The story of HMS Venomous

by R.J. Moore and J.A. Rodgaard
Holywell House Publishing, 9 May 2017

244x170 mm with 480 pp, 256 photographs and 12 maps and plans
ISBN 978-0-9559382-4-5; hardback,  35 (including post & packaging in UK
Out of print - e-book edition out in Spring 2023

The three editions
The hardback edition is linked to the Internet by the notes at the end of each chapter
From a 140 page paperback with 18 illustrations to a 480 page hardback with 256 illustrations in 2017


with list of "Illustrations" followed by the "Notes" at the end of chapters with live links
"The notes at the end of chapters include links to PDFs of the original Reports of Proceedings, interviews, video clips, music and web pages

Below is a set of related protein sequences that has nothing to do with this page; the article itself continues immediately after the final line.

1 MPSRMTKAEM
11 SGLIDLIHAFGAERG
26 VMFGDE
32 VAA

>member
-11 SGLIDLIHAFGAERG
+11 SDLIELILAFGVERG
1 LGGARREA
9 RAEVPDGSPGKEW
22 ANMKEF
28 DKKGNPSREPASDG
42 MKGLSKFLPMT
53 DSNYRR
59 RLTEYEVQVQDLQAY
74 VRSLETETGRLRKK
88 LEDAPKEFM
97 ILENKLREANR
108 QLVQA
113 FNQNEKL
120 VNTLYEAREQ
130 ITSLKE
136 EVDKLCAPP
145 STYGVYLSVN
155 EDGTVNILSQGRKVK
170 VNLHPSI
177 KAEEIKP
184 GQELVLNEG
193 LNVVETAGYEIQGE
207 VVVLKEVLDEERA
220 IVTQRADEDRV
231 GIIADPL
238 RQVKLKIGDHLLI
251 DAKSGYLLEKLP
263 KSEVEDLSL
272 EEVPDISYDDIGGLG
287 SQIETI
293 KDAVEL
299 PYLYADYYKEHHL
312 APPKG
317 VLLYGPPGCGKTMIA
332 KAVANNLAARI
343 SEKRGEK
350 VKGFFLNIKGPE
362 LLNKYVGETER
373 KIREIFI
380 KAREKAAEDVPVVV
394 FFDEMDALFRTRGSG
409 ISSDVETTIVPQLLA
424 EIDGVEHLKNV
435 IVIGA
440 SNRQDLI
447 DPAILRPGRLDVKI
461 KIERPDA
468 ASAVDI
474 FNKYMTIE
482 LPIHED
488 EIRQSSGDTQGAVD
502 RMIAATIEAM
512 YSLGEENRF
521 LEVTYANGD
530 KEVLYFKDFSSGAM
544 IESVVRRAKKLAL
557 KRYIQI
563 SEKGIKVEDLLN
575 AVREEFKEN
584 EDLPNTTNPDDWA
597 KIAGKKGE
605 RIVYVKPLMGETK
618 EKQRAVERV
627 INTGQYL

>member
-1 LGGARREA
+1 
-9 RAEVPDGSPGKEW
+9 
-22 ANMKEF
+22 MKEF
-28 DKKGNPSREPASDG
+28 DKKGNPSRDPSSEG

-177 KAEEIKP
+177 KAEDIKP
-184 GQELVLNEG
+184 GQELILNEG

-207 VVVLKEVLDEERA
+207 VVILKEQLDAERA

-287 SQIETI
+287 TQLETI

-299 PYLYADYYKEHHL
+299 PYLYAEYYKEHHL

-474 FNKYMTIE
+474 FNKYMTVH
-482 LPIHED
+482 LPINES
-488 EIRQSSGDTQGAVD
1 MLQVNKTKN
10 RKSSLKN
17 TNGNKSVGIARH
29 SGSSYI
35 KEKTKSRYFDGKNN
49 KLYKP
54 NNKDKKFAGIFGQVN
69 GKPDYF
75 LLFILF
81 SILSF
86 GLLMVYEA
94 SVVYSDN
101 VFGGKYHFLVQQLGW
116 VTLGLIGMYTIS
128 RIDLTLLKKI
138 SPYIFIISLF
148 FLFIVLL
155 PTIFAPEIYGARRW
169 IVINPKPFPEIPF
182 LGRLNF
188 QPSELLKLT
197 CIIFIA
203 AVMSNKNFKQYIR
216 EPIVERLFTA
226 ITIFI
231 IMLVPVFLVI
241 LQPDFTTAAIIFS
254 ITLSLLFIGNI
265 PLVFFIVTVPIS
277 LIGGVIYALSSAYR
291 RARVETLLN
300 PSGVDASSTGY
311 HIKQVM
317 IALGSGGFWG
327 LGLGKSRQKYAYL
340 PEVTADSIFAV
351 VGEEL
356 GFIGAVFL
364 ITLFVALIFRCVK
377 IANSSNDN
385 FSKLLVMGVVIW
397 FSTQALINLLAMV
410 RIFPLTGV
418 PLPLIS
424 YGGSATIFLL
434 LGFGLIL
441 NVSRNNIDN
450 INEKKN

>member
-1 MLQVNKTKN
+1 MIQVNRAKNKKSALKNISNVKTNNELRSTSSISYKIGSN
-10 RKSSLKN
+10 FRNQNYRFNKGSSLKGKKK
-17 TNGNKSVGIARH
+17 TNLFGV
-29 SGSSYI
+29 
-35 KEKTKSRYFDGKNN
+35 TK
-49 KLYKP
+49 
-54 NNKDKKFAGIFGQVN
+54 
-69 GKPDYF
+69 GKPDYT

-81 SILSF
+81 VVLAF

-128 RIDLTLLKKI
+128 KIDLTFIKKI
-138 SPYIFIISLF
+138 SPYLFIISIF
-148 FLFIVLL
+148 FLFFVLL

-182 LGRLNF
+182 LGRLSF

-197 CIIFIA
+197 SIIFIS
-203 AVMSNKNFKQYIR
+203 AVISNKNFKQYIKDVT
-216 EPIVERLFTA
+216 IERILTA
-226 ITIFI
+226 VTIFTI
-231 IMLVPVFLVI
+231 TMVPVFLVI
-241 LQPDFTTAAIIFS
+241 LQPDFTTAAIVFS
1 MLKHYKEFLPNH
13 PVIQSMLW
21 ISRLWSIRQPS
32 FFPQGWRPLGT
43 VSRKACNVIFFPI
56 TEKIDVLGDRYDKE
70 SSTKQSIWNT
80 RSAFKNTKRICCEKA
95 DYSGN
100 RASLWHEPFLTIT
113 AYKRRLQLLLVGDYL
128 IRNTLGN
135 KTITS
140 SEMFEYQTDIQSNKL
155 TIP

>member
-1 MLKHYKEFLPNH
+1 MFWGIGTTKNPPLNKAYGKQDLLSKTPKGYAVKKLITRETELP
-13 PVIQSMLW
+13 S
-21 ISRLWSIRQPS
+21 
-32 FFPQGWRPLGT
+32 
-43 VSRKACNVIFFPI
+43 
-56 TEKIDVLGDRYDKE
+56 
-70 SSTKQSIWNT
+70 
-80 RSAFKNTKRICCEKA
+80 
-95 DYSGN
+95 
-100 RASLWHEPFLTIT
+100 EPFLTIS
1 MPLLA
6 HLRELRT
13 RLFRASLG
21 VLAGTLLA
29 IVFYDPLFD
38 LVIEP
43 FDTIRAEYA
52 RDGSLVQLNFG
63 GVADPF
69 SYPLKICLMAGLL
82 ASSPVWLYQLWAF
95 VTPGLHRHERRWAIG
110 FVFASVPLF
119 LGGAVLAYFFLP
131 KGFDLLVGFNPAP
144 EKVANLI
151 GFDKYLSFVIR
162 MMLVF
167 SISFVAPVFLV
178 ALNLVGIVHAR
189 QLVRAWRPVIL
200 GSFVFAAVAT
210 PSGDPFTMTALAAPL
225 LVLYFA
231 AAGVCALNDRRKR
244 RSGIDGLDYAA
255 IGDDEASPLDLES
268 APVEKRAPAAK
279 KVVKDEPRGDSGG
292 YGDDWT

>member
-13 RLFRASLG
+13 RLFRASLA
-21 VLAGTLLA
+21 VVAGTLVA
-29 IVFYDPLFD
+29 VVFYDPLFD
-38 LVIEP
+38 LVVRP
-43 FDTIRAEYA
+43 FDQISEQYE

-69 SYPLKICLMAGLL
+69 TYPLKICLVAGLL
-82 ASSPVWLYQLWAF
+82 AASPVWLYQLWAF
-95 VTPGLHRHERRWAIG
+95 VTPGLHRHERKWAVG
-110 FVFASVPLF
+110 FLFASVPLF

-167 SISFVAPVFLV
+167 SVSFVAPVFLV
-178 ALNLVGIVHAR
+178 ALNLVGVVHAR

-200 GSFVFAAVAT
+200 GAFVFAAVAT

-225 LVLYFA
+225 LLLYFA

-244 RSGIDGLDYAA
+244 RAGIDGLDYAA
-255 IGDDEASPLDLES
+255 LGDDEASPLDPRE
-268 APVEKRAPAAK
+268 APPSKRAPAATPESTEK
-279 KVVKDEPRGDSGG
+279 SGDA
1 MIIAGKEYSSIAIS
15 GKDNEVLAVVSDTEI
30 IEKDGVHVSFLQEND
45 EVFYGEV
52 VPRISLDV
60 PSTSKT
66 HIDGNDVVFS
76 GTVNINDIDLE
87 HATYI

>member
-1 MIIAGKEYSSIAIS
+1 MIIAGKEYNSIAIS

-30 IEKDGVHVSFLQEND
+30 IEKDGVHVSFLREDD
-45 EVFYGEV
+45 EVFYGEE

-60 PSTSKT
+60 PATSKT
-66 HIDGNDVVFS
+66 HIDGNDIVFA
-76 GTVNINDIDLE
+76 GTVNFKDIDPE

Click on the chapter heading to see the list of illustrations followed by the endnotes with live links."
Bill Forster, Holywell House Publishing
Take a peep inside at some typical pages
"The book does indeed look superb, the first thing I notice is that all the photographs look so much more clear and light-filled,
and the print and paper quality crisper and clearer as well"

Michel Sangster, son of Lt Tony Sangster RN, HMS Venomous (1942-3)

Rear Admiral John Kingwell RN

Foreword to the first edition
Admiral Sir Frank R. Twiss KCB DSC RN

Introduction by the authors
Capt John Rodgaard USN (Ret)
Robert J Moore

A word from the publisher
William A. Forster


Chapter One:
, 1893 - 1919

Describes how the invention of the torpedo led to the Torpedo Boat and the development of the Torpedo Boat Destroyer (TBD) to protect the capital ships of the world’s navies from this formidable new weapon. Rodgaard compares the evolution of the TBD and the MTBD by the great powers and compares the V & W Class of destroyers with the destroyers of the US Navy, the French Navy, the Italian and the Imperial Japanese Navy.